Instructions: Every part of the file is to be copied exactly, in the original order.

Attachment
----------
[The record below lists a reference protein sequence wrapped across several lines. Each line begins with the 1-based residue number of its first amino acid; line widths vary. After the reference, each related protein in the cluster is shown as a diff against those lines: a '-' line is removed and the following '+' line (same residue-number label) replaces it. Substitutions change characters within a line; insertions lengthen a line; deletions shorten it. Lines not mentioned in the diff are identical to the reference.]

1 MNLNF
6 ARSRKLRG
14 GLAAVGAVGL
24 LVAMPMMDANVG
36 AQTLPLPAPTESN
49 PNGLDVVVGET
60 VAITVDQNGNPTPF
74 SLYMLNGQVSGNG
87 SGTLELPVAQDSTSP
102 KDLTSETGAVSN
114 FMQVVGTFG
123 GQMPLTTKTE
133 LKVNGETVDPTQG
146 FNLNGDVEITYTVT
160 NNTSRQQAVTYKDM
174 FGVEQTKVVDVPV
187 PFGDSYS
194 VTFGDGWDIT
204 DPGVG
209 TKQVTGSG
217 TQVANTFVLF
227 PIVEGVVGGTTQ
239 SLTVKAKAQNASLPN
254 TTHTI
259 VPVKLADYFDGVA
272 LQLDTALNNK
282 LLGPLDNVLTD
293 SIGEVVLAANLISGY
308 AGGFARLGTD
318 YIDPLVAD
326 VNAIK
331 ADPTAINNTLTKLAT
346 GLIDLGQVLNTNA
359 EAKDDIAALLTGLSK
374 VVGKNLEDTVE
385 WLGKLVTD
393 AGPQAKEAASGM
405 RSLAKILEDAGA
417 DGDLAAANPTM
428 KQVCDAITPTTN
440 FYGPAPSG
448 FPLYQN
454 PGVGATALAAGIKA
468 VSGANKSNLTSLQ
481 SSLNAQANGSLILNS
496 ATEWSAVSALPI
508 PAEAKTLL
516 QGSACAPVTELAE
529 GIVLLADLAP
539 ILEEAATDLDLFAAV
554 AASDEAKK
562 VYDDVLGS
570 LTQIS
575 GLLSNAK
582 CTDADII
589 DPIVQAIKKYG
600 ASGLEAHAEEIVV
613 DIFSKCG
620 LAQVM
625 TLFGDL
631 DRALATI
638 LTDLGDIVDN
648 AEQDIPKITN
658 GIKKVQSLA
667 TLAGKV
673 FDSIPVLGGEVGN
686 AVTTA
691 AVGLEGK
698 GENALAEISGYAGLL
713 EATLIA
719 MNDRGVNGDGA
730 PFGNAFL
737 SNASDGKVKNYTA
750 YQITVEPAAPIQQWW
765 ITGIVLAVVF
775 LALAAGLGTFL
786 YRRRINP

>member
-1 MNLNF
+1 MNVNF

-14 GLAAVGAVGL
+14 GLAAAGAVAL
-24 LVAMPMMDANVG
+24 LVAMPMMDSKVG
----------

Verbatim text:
[The record below lists a reference protein sequence wrapped across several lines. Each line begins with the 1-based residue number of its first amino acid; line widths vary. After the reference, each related protein in the cluster is shown as a diff against those lines: a '-' line is removed and the following '+' line (same residue-number label) replaces it. Substitutions change characters within a line; insertions lengthen a line; deletions shorten it. Lines not mentioned in the diff are identical to the reference.]

1 MNLNF
6 ARSRKLRG
14 GLAAVGAVGL
24 LVAMPMMDANVG
36 AQTLPLPAPTESN
49 PNGLDVVVGET
60 VAITVDQNGNPTPF
74 SLYMLNGQVSGNG
87 SGTLELPVAQDSTSP
102 KDLTSETGAVSN
114 FMQVVGTFG
123 GQMPLTTKTE
133 LKVNGETVDPTQG
146 FNLNGDVEITYTVT
160 NNTSRQQAVTYKDM
174 FGVEQTKVVDVPV
187 PFGDSYS
194 VTFGDGWDIT
204 DPGVG
209 TKQVTGSG
217 TQVANTFVLF
227 PIVEGVVGGTTQ
239 SLTVKAKAQNASLPN
254 TTHTI
259 VPVKLADYFDGVA
272 LQLDTALNNK
282 LLGPLDNVLTD
293 SIGEVVLAANLISGY
308 AGGFARLGTD
318 YIDPLVAD
326 VNAIK
331 ADPTAINNTLTKLAT
346 GLIDLGQVLNTNA
359 EAKDDIAALLTGLSK
374 VVGKNLEDTVE
385 WLGKLVTD
393 AGPQAKEAASGM
405 RSLAKILEDAGA
417 DGDLAAANPTM
428 KQVCDAITPTTN
440 FYGPAPSG
448 FPLYQN
454 PGVGATALAAGIKA
468 VSGANKSNLTSLQ
481 SSLNAQANGSLILNS
496 ATEWSAVSALPI
508 PAEAKTLL
516 QGSACAPVTELAE
529 GIVLLADLAP
539 ILEEAATDLDLFAAV
554 AASDEAKK
562 VYDDVLGS
570 LTQIS
575 GLLSNAK
582 CTDADII
589 DPIVQAIKKYG
600 ASGLEAHAEEIVV
613 DIFSKCG
620 LAQVM
625 TLFGDL
631 DRALATI
638 LTDLGDIVDN
648 AEQDIPKITN
658 GIKKVQSLA
667 TLAGKV
673 FDSIPVLGGEVGN
686 AVTTA
691 AVGLEGK
698 GENALAEISGYAGLL
713 EATLIA
719 MNDRGVNGDGA
730 PFGNAFL
737 SNASDGKVKNYTA
750 YQITVEPAAPIQQWW
765 ITGIVLAVVF
775 LALAAGLGTFL
786 YRRRINP

>member
-1 MNLNF
+1 MNVNF

-14 GLAAVGAVGL
+14 GLAAAGAVAL
-24 LVAMPMMDANVG
+24 LVAMPMMDSKVG